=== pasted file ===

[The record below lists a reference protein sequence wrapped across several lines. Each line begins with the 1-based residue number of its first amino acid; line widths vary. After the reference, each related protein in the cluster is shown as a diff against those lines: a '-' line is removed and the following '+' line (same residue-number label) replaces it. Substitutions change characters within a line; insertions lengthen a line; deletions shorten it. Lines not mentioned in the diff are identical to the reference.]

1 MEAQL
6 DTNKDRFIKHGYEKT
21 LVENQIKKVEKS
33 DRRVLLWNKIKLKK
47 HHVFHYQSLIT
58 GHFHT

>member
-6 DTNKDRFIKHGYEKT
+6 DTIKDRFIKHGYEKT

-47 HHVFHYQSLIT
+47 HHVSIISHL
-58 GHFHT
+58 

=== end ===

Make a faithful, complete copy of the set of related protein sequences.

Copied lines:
[The record below lists a reference protein sequence wrapped across several lines. Each line begins with the 1-based residue number of its first amino acid; line widths vary. After the reference, each related protein in the cluster is shown as a diff against those lines: a '-' line is removed and the following '+' line (same residue-number label) replaces it. Substitutions change characters within a line; insertions lengthen a line; deletions shorten it. Lines not mentioned in the diff are identical to the reference.]

1 MEAQL
6 DTNKDRFIKHGYEKT
21 LVENQIKKVEKS
33 DRRVLLWNKIKLKK
47 HHVFHYQSLIT
58 GHFHT

>member
-6 DTNKDRFIKHGYEKT
+6 DTIKDRFIKHGYEKT

-47 HHVFHYQSLIT
+47 HHVSIISHL
-58 GHFHT
+58 